aka MINE VAGANTI
Movie review by Susan Hodgetts
Starring: Riccardo Scamarcio, Nicole Grimaudo, Alessandro Presiosi, Ennio Fantastichini, Lunetta Savino
Director: Ferzan Ozpetek
In LOOSE CANNONS, prolific and acclaimed director Ferzan Ozpotek returns to a theme he has often explored in his films, the subject of homosexuality in today’s society. In a comedy-drama that would appeal to all, he brings us an entertaining portrait of a traditional Italian family with not one but two gay sons struggling to come out.
When Tommaso (Riccardo Scamarcio) returns to his home town of Lecce, he confesses to his brother Antonio that he’s gay. Fresh from University life in Rome, the last thing he wants is to be initiated into the family pasta business. By making an announcement to his family later that night, he’ll make his father angry enough to sever all ties with him and be free to live the life he desires. Antonio says nothing. And just as Tommaso is about to carry out his plan, Antonio steals the thunder to reveal that he is gay himself. The furious Vincenzo throws Antonio out instead, but gets so distressed that he suffers a heart attack. Tommaso knows that now he can never reveal his secret.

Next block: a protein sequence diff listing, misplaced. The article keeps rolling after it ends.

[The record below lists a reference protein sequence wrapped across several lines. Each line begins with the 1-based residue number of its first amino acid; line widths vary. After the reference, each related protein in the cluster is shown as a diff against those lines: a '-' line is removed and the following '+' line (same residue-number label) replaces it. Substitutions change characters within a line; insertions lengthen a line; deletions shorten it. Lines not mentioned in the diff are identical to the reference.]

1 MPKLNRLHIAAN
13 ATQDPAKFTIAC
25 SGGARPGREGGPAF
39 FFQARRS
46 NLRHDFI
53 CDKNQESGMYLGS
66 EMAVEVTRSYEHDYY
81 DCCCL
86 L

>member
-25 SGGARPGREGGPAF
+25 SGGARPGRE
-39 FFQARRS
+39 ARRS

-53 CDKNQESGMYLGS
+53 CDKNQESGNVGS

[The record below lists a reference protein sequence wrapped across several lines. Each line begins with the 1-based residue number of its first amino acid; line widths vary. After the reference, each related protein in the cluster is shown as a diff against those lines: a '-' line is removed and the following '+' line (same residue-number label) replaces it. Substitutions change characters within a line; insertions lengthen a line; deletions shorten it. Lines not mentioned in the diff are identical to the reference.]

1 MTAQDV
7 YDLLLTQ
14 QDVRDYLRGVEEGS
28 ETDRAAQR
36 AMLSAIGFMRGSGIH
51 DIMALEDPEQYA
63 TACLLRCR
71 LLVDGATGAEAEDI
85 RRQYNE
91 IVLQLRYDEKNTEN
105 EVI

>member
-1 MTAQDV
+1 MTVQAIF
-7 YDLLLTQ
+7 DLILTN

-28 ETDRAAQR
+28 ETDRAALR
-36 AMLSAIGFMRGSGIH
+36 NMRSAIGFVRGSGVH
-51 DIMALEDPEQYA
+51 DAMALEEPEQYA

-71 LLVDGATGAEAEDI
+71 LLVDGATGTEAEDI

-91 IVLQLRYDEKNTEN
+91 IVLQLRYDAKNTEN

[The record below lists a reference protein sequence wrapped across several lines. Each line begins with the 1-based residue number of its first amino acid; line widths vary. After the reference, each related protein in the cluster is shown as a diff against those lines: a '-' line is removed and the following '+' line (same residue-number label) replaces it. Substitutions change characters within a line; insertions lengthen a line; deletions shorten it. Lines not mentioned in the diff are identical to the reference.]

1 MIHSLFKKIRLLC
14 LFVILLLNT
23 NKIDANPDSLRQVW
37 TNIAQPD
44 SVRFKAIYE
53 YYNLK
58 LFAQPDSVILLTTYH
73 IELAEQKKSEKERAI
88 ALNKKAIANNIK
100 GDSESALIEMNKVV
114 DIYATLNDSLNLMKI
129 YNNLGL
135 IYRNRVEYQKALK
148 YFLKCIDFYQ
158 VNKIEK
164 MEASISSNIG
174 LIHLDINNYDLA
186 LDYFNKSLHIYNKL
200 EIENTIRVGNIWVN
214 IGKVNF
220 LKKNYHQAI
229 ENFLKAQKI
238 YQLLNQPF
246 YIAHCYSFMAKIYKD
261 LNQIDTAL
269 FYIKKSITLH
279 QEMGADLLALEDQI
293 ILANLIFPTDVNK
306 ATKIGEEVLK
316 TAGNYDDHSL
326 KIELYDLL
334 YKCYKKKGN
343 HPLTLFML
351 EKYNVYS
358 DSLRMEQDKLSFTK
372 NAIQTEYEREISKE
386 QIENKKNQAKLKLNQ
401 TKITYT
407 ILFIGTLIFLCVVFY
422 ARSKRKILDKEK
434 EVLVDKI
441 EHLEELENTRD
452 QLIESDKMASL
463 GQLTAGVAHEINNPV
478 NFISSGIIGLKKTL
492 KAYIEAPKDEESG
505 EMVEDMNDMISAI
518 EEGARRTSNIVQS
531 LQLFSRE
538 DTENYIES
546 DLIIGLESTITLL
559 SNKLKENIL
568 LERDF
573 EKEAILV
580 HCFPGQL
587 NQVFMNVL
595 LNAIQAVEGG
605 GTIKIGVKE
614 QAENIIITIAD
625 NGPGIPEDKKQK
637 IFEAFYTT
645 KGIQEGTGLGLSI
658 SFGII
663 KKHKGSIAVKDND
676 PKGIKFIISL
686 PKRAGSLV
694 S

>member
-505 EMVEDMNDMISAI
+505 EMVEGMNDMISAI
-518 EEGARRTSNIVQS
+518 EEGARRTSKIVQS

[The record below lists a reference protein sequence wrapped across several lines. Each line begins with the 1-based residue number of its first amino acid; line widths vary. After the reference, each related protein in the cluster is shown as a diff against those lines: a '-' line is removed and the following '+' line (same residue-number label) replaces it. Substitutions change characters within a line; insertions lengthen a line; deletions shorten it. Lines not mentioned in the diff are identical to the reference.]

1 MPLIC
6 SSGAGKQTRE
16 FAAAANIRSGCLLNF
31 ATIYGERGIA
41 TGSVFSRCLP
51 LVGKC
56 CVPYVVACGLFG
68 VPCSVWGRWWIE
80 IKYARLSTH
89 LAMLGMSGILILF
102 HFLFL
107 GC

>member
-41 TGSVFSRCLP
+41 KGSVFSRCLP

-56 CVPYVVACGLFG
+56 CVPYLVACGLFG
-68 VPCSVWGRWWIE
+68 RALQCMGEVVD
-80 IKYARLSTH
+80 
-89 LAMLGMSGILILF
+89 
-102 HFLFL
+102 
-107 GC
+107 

The strong centrepiece of the film is undoubtedly Scamarcio’s beautifully judged performance as the lead, Tommaso. Full of anguished passivity, he slopes around like a gentle and thoughtful animal. Scamarcio is ably supported by a well-conceived cast of ‘loose cannons’, from his eccentric aunt Lucia to his demanding father Vincenzo. And the film surely has one of the most beautiful and romantic opening sequences I’ve ever seen (but I won’t spoil it here – see it for yourself).
Occasionally things put in for comic effect detract from the main storyline, such as a seaside number when Tommaso’s gay friends visit, and a reconciliation at the end in part does not quite ring true. But Tommaso’s relationships with his unpredictable but wise grandmother (the outstanding Ilaria Occhini), and the beautiful Alba (the charming and talented Nicole Grimaudo), are genuinely refreshing and touching. Alba’s feelings for Tommaso are handled with intelligence and an awareness of reality, dissipating fears of cliche or unbelievability. There are some loose ends left dangling but this could be a positive thing or an irritation depending on how much you like to formulate your own endings.
For the most part beautifully and amusingly conceived (the confrontation of the women of the family with another local mamma is particularly brilliant), a warm-hearted family drama that will keep you thinking after the final credits have rolled.